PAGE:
Tuesday, November 15, 2011

Twenty Years After the Fire

One more blog about the dinner being held on November 18 at the Inter-Continental Hotel in Chicago.  You can get full details by clicking here.

The date is December 1, 1891 and the location is the Sherman House in Chicago. It is now twenty years since the disastrous fire in 1871.  The headlines in the Chicago Daily Tribune read “St. Andrew’s Night Celebrated.”  It was the 46th anniversary of the event.  “Before the banquet the members and guests assembled in the upper halls of the hotel and for an hour the corridors were crowded with bonny Scots, each of whom wore a sprig of Stewart plaid on his coat lapel.”  There is no explanation of why they wore the Stewart plaid instead of a sprig of heather.

The annual business meeting and elections occurred before the actual dinner and the newly elected President and Board of Governors were then introduced.  The mayor of Chicago, Hempstead Washburne, made an appearance at the business meeting and returned later for the meal.  Not sure if the Mayor was a Scot but he certainly felt at home in their presence.  He lived at 1448 Astor street where he died on June 6, 1927.  He was said to be a loyal Republican and was a member of the Chicago Club, the University Club, and the Saddle and Cycle Club. His grandson, 2nd Lt. Richard P. Washburne was lost in a raid over Germany during World War II.  His parents lived at 608 Arbor Vitae Rd. In Winnetka.

Here are some of the people who attended:  Inspector of the police department, Alexander Ross;  U. S. District Attorney, Thomas E. Milchrist; Bishop McLaren represented the clergy; Clarence S. Darrow also attended and actually gave the toast to the City of Chicago.  I wonder if he had Scottish connections?

At 8:30 the guests started for the dining room walking two abreast.  They were led by Inspector Ross and Lieut. Adam Fyfe.  “Following them were two pipers, who set the marching time with the stirring music of bagpipes.”  Following the pipers was the last surviving charter member, John Alston, and Bishop McLaren.  The dinner took an hour and then the speeches began.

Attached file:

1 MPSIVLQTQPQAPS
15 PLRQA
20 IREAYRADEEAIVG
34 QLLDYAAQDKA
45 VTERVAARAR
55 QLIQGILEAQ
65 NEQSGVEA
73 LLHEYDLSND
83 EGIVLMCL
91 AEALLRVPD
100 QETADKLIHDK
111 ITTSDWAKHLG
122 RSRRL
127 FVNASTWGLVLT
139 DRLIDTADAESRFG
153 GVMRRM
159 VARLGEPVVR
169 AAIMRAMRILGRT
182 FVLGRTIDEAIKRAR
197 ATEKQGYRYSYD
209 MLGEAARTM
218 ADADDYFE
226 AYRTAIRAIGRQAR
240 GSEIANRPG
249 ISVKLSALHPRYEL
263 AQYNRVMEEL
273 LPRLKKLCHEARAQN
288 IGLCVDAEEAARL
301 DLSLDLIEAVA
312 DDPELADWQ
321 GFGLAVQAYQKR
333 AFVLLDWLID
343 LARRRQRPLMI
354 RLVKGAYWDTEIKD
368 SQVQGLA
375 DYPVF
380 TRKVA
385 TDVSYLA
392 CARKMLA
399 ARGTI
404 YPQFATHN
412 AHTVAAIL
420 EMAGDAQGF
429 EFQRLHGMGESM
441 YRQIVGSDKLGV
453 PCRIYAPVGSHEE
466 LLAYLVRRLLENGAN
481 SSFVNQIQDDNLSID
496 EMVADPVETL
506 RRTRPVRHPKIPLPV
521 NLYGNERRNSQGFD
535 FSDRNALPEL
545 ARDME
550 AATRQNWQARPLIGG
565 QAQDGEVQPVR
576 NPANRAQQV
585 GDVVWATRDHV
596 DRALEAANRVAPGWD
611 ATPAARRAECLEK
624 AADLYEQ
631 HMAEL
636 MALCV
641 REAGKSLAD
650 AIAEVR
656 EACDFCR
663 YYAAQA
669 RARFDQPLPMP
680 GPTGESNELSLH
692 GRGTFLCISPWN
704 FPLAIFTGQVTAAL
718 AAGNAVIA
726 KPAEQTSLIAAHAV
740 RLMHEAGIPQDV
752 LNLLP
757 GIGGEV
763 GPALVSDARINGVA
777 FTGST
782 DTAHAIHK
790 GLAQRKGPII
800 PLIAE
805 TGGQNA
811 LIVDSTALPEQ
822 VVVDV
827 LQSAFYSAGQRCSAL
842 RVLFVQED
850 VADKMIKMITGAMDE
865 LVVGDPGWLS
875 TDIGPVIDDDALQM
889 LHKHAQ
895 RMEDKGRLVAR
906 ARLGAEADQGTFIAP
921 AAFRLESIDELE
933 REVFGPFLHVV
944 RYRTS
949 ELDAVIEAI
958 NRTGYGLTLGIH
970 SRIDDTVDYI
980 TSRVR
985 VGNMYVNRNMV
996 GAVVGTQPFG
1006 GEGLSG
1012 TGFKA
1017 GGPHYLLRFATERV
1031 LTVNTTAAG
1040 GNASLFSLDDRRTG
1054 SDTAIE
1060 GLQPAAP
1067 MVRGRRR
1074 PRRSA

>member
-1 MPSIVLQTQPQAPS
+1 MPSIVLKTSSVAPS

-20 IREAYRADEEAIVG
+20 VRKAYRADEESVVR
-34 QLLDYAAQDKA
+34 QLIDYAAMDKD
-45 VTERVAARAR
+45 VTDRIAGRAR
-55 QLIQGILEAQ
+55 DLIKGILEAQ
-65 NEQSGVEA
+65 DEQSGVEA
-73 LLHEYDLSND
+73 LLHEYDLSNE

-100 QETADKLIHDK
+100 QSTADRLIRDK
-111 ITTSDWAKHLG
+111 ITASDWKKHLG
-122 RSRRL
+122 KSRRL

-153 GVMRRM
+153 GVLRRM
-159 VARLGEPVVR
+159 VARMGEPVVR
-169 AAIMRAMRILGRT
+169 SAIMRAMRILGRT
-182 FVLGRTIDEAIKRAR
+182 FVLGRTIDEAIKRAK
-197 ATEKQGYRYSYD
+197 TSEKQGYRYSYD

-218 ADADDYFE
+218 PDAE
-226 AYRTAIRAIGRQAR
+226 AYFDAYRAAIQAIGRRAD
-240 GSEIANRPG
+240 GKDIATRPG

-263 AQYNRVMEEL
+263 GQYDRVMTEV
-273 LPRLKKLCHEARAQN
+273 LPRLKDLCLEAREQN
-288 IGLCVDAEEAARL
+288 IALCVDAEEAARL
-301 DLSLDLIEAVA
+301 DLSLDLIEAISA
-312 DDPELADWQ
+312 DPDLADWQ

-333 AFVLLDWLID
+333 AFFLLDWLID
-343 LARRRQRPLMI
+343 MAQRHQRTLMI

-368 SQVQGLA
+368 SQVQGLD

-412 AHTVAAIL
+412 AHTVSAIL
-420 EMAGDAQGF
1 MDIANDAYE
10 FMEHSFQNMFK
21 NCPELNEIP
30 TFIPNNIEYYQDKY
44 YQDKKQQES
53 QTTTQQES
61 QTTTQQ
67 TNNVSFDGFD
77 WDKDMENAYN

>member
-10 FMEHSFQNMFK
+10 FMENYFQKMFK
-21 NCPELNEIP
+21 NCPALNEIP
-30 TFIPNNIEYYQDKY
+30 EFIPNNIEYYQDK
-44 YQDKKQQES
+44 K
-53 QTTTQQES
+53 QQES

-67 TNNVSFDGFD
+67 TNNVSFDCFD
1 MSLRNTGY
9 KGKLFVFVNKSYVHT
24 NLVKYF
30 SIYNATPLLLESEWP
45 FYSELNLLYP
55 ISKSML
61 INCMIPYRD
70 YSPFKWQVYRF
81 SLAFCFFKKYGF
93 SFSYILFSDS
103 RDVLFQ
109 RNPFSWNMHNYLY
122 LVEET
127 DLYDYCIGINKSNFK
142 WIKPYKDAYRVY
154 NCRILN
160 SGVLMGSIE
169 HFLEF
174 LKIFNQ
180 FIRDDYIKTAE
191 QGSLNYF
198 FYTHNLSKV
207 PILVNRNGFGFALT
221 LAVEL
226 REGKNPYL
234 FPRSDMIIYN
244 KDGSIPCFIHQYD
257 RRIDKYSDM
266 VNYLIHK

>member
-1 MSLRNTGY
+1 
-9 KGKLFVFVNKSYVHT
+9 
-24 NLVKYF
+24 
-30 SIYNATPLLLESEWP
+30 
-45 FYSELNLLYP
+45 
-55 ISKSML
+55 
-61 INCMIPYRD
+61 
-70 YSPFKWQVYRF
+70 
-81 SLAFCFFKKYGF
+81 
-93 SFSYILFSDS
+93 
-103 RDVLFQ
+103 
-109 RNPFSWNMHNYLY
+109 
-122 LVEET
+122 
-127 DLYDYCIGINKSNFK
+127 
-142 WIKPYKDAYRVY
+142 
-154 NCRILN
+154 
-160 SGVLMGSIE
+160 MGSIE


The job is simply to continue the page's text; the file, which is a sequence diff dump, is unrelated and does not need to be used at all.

Here is part of the Menu:   Blue Points - Deep shell, Green Turtle and Celery.
Blue Fish, Burgundy Sauce, Roast of Premium Hereford Beef.  Mashed Potatoes, French Peas, Oyster Patties, Claret Punch, Quail, Scotch Haggis, Tutti Frutti, Assorted Cakes, Fruit, Stilton Cheese, Water Crackers and Coffee.  (It is obvious they ate well.  It is also the first mention of haggis being served.)

There were a number of toasts as usual.  The first being “The Day and a’ Wha Honor it”, followed by a toast to the Queen, followed by one to the President of the United States. Clarence Darrow offered a toast to “Internationalism.” Rev. John Rouse gave “The Land We Left and the Land We Live In.”

“Then the sound of pipes was heard and stalwart men, arrayed in the full costume of Highland pipers, marched into the room playing “The Campbells Are Coming.”  When a moment later the face of Gov. Campbell of Ohio was seen closely behind the pipers, there were the loudest cheers.”  The reporter said he made a “facetious speech.”

There is a long list of names of those who attended.  Some of the names I recognized are: William Kirkwood, C. W. Morris, Dr. McArthur, James McVicker, Geoffrey MacDonald, Hugh Ritchie, and George Sutherland, The number attending is not given.

1 comment:

  1. Wayne, my research didn't reveal Darrow having any specific Scottish roots but given his recent forebears had settled in Southeastern Ohio, I'd say it is likely. At this 1891 dinner Darrow was an up- and-coming 34 year old lawyer decades away from the Scopes Monkey Trial and Leopold & Loeb murder trials that made him nationally prominent.